American Veda by Philip Goldberg

In the last month I have finished reading two books! So what? Well, I very rarely finish reading books. My shelf is full of uncompleted ‘interesting’ reads that somehow I gave up on, a bookmark marking the high or low water mark. I do aim to finish them all… someday. The two books I finished recently were The Fry Chronicles by Lord Fry, and American Veda by Philip Goldberg. It’s a good read – a comprehensive history of Indian Vedanta-yoga’s influence on Western thought and culture, or as the subtitle has it: ‘From Emerson and the Beatles, to yoga and meditation – how Indian Spirituality changed the West.’

It came to me through the archives due to its many references to Krishnamurti. Here are some extracts and highlights from the book, with related media from the www:

Emerson accused Christianity of “noxious exaggeration about the person of Jesus,” imploring ministers to cast behind them all conformity and acquaint man first-hand with Diety.

“Let me admonish you, first of all, to go alone; to refuse the good models, even those which are sacred in the imagination of men, and dare to love God without mediator or veil.”

~ Emerson

Vivekananda on yoga:

“It is wrong to believe blindly. You must exercise your own reason and judgment; you must practise, and see whether these things happen or not. Just as you would take up any other science, exactly in the same manner you should take up this science for study. There is neither mystery nor danger in it. … Any attempt to mystify these things is productive of great danger.”

Aldous Huxley said that ‘the unit of world peace is individual peace, that a forest is only green as the individual trees in the forest are green. He thought material objects were, like the shadows in Plato’s cave, the visible expression of an underlying nonmaterial essence.’

Star Wars was structured from Joseph Campbell’s The Hero with a Thousand Faces, the archetypal hero’s journey.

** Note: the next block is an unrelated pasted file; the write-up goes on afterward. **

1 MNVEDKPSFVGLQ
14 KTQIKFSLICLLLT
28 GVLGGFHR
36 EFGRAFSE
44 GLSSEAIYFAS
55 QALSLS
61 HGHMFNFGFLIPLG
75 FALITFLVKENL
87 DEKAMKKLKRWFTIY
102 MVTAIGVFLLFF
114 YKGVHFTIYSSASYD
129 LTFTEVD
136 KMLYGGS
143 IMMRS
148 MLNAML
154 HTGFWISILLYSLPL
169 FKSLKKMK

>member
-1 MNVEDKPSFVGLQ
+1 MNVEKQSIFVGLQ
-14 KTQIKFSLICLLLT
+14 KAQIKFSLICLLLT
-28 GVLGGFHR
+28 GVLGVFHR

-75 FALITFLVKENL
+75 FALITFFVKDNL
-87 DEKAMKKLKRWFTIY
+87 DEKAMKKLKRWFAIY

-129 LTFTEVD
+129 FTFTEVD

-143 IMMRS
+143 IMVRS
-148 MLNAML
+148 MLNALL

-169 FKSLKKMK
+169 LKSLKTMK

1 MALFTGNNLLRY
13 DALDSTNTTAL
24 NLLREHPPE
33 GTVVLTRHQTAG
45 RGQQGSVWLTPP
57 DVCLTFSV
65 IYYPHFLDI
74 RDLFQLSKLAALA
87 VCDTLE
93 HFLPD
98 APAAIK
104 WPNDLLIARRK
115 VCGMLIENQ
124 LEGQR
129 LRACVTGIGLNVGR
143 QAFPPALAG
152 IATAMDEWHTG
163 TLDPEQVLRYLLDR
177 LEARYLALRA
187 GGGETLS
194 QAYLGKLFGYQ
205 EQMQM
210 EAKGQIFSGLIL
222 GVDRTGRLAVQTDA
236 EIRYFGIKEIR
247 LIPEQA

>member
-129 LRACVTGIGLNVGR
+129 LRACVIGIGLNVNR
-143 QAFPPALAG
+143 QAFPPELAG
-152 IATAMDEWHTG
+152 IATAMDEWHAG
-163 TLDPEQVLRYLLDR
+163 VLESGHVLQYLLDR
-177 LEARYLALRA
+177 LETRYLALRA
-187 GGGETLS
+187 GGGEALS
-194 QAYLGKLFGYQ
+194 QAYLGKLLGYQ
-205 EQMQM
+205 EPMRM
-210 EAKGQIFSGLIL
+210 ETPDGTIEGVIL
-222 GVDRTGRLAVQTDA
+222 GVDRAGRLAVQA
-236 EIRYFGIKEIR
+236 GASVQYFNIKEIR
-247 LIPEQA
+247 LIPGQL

We all know about the Beatles hooking up with Maharishi Mahesh Yogi. Harrison and McCartney continued a TM practice. In 1969, George Harrison produced an album Radha-Krishna Temple, from which Govinda was the second single:

Stevie Wonder was also influenced by the Mahamantra. John Coltrane said his goal was to point out to people the divine in a musical language that transcends words. His widow, Alice, became Swamini Turiyasangitananda – her name meaning ‘the bliss of God’s divine music’. Philip Glass is heavily influenced by Yoga-Vedanta.

An example of a less successful import:

Satchidananda’s message to the 60s flower children was: you can’t take a pill to become enlightened any more than you can take one to be a doctor. He prompted many to switch from drugs to meditation and asana. Peter Max followed suit.

Swami Rama’s office sign read: Swami Rama: Inquire Within. During 1970 and 1971 scientists recorded his ability voluntarily change his skin temperature, raise and lower his heart rate, alter his brain wave patterns, and ceasing his heart. This enabled Western medicine to increase its understanding of the mind-body relationship.

BKS Iyengar cured himself of influenza, malaria, tuberculosis, typhoid, through asana and pranayama. He went on to be the single most influential yoga teacher in the world. Students included J. Krishnamurti and Yehudi Menuhin, with Iyengar yoga being perhaps the most well known variety of postural yoga.

The influence of India in the work of Yeats and Eliot is explicit. After discovering Vedanta aged 30, he said that it “confirmed by vague speculations and seemed at once logical and boundless.” He wrote: The mystical life is the centre of all that I do and all that I think and all that I write. Among many others directly influenced were Huxley, Isherwood, Maugham, Salinger and Hesse.

In Cosmos (the most successful PBS program in history) by the great Carl Sagan (the less evil Agent Smith!) he visits a South Indian temple and explains that Hinduism is the only religion whose proposed time-scale for the universe matches the billions of years documented by science.

Harry Oldmeadow said he was, “at once so deeply Christian and so deeply Hindu, at a depth where Christian and Hindu in their social and mental structures are blown to pieces, and are yet found again ineffably at the heart of the other.”

‘Thomas Merton’s admiration for Eastern Mysticism came as a revelation to Catholics, many of whom took it as permission to explore those pathways themselves.’

The Gospel According to Thomas discovered in 1945 ‘reads like an Upanishad’:

“When you make the two one, and when you make the inside as the outside, and the outside as the inside, and the upper side as the lower; and when you make the male and the female into a single one … then shall you enter the Kingdom”

Eckhart Tolle’s work is ‘so suffused with Vedantic principles as to infuriate Hindus who would like him to pay proper homage.’

Says Goldberg at the end of the book:

“We need cosmically conscious minds and cosmically compassionate hearts. Vedanta itself says that its own eternal truths are virtually useless unless grounded in the direct experience of ultimate reality.”

I’ll leave you with my current favourite American Vedanitst musician, MC Yogi, who blends two of my loves: hip-hop and yoga. His album’s been in the Top 20 world music charts for over two years.

Namaste

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